Investing in society
Issued: Fri, 06 May 2011 15:47:00 BST
Working from the lab bench to the patient bed, our experts continue to seek ways of improving the health of our city, Scotland and beyond. Now, with the establishment of a Research Institute of Health & Wellbeing at Glasgow, academics and clinicians, scientists and social scientists, patients and policymakers are finding new ways to communicate in order to reach a common goal: ensuring that the health and wellbeing of future generations is better than the one before.
'I'd rather interact with people than with test tubes... but it's important to work with researchers who are interested in lab work too.' Glasgow Professor Sally-Ann Cooper is talking about her passion for conducting research that can help to reduce inequalities in health. An expert in learning disabilities, she's a psychiatrist and a member of the University's Centre for Population & Health Sciences based at Gartnavel Royal Hospital.
'People with learning disabilities are one of the most disadvantaged groups in society,' she explains, 'and that's just not right. I want to reduce the inequality that they currently experience and improve their mental health. This means that I like to conduct applied research because it makes a difference in people's lives. I'm a clinical academic, so while the work that I do does involve large databases and a certain degree of number crunching, we also do qualitative interviewing; it's definitely interacting with people.'
There are 25,000 people in Scotland with learning disabilities today. Professor Cooper and her colleagues remain in constant communication with many of them, sharing findings and discovering new areas where research is needed. 'Where it's appropriate, we have people with learning disabilities on our steering groups for research,' she says.
One project that Professor Cooper is currently involved with is exploring whether there could be benefits in offering health checks to those with learning difficulties as standard. 'We know that people with learning disabilities consult their GPs and practice nurses much less often than everyone else, even though they have higher levels of health needs. What tends to happen is that any problems go undetected and unmanaged. They only present themselves much later, and by this time, they can have multiple complications. We're trying to see if there are ways to reduce that,' she says.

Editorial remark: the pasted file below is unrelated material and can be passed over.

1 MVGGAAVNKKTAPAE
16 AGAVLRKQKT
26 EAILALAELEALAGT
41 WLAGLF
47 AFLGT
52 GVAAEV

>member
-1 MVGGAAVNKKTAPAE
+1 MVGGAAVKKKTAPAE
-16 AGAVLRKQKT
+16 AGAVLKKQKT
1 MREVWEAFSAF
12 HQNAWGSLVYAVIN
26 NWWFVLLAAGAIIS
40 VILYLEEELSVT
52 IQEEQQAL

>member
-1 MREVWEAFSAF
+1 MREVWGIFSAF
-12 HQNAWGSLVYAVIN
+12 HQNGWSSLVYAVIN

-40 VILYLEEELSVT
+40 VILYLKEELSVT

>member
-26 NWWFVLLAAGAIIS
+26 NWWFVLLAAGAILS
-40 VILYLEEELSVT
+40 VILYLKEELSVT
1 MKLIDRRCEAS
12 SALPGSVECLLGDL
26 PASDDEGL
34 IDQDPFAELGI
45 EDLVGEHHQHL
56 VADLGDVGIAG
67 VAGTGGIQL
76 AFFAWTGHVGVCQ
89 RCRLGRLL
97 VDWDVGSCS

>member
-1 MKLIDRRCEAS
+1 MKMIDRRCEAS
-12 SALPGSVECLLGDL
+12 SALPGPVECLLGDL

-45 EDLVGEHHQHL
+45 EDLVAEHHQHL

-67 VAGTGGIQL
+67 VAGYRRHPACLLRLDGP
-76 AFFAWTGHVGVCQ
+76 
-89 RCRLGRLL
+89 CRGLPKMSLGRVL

'That's my own personal research,' Professor Cooper continues, 'but we have many other researchers in the Centre for Population & Health Sciences who are looking at factors that affect a large chunk of society, because we're interested in improving the health of our population as a whole, which also includes investigating ways of tackling the "big killers": problems like cardiovascular and respiratory disease.' Professor Jill Pell, for example, has recently completed important research that has evaluated the impact of the introduction of the ban on smoking in enclosed public places in Scotland. 'That, of course, is of a benefit, potentially, to all of us,' says Professor Cooper. 'We're also interested in working with our colleagues in social sciences, like Professor Nick Watson, whose research is in disability studies.'
Professor Watson is Director of the Strathclyde Centre for Disability Research. Professor Watson explains: 'We work closely with organisations of and for disabled people, and we see our work as looking to present evidence about the barriers they face. Rather than looking at disability as a problem of the individual, we focus on the problems that disabled people contend with when they try to access society.'
One project, involving sociologist Dr Kevin Paterson, is exploring what it's like to grow old with cerebral palsy. 'When people talk about disability and old age, and this demographic time bomb we're facing, mostly they're thinking about people who acquire a disability as a result of growing old,' Professor Watson says. 'But because of improved medical techniques, and also because people with disabilities no longer live in long-stay institutions, there is a new cohort who are ageing in the community. They have distinct care needs that are associated with the normal patterns of ageing that everyone experiences, but also they have other issues to do with the impact of ageing with cerebral palsy.'